Glucose is such a ubiquitous energy storage molecule, that we show the simple photosynthetic chemical equation to include the capture of six CO2 molecules to create one glucose molecule. However, the steps specific to photosynthesis, the light-dependent and light-independent reactions, don't produce glucose directly. Instead, they produce an intermediary molecule, the 3-carbon D-glyceraldehyde 3-phosphate (G3P), which can directly enter the general metabolic cycle, which includes gluconeogenesis. Gluconeogenesis includes a pathway from G3P to glucose.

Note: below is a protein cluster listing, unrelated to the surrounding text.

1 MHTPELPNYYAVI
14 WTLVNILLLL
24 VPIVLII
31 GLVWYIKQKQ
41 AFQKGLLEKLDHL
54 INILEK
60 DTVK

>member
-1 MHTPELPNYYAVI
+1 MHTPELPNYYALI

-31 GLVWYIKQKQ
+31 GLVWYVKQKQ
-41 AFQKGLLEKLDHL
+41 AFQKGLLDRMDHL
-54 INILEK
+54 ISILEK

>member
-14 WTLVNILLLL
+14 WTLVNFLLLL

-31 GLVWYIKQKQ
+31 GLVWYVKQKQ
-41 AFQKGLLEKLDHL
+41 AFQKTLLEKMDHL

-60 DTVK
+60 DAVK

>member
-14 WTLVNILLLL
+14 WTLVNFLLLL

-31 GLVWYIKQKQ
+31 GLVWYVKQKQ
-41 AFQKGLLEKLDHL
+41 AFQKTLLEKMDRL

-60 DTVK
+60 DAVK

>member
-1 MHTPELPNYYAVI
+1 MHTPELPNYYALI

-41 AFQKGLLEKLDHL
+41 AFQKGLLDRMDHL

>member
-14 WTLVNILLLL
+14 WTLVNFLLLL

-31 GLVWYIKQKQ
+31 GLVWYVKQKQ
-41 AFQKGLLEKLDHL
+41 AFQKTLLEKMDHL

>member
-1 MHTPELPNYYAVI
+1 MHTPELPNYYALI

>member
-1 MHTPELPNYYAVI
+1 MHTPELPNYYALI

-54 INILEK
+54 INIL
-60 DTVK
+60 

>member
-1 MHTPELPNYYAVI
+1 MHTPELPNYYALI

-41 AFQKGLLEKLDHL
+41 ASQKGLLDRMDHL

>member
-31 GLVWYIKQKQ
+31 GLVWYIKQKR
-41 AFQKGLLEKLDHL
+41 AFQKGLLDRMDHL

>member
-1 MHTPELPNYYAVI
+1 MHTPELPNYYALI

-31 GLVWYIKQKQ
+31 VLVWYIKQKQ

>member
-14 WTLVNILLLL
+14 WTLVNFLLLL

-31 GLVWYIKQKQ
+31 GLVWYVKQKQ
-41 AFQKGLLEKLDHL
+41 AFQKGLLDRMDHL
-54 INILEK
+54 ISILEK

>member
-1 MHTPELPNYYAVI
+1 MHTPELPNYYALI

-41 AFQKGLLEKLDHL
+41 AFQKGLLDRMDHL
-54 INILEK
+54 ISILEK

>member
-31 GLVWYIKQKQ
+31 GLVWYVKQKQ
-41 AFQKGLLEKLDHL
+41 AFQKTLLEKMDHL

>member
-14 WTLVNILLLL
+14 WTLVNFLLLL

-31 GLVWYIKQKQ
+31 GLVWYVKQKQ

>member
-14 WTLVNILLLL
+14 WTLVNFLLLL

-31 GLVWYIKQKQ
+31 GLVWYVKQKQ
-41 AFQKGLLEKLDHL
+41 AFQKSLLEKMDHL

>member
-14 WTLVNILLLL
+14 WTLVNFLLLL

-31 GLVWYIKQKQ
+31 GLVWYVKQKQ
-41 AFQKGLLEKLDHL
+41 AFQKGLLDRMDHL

So, photosynthesis itself doesn't produce glucose, but can be considered to add to the production of glucose because it is integrated into ubiquitous metabolic cycles.
There are existing hypotheses as to why glucose is so ubiquitous. One hypothesis is that glucose is less likely to nonspecifically interact with proteins than other molecules of its kind (aldohexoses) because it is more stable in its cyclic form (instead of the open-chain form) compared to other aldohexoses. Another hypothesis is that β-D-glucose has all five of its hydroxy groups in the equatorial position, making them more accessible to chemical modification, such as esterification, acetal formation, and linkage into polysaccharides.